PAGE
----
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Obesity rates fall among low-income children

Obesity rates among low-income preschool children fell in 19 U.S. states and territories in 2011, according to a new report from the Centers for Disease Control and Prevention (CDC). The encouraging results – one of the first times that obesity declines have been seen among low-income preschoolers – suggests that a decades-long rise in young children’s weight may be reversing.

An increase in breastfeeding rates, along with efforts to improve healthier food options and physical activity offerings in communities, were cited by researchers as some of the potential reasons for the improved obesity rates. 

“We commend former Surgeon General Regina Benjamin for her leadership in issuing a Call to Action to Support Breastfeeding,” said Dr. Gail Christopher, vice president of program strategy for the W.K. Kellogg Foundation. “Numerous studies have found that breastfed babies are less likely to become overweight. Dr. Benjamin’s Call to Action has helped to make breastfeeding easier for many women, and benefit the health of women and children alike.”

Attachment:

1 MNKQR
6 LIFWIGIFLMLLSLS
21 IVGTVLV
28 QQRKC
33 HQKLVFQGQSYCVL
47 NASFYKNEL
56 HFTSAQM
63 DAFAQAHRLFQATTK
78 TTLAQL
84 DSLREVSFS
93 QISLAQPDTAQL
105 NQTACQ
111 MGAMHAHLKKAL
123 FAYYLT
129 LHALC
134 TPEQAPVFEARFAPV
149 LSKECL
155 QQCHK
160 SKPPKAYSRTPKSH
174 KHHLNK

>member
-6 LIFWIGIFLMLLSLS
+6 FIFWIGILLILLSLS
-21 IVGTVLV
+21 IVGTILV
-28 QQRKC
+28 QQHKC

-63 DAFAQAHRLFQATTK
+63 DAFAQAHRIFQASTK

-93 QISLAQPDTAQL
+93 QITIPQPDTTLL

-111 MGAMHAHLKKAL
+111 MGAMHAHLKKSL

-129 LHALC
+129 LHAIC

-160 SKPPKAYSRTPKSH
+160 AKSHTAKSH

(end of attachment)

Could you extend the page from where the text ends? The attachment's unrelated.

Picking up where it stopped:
The W.K. Kellogg Foundation is celebrating August as National Breastfeeding Month and calling attention to the role that everyone can play in supporting breastfeeding. 

With efforts to address the whole system – from increasing breastfeeding rates to improving access to healthy food to addressing structural inequities – rates of childhood obesity likely will continue to decline. Proponents of anti-obesity programs also contend that a comprehensive set of policies applied systemically and over a period of time are needed.

To learn more about WKKF’s work to increase breastfeeding rates, please visit the first food webpage. To learn more about WKKF’s commitment to ensuring that all children have equitable access to good food and opportunities for physical activity, please visit the Food & Community webpage.

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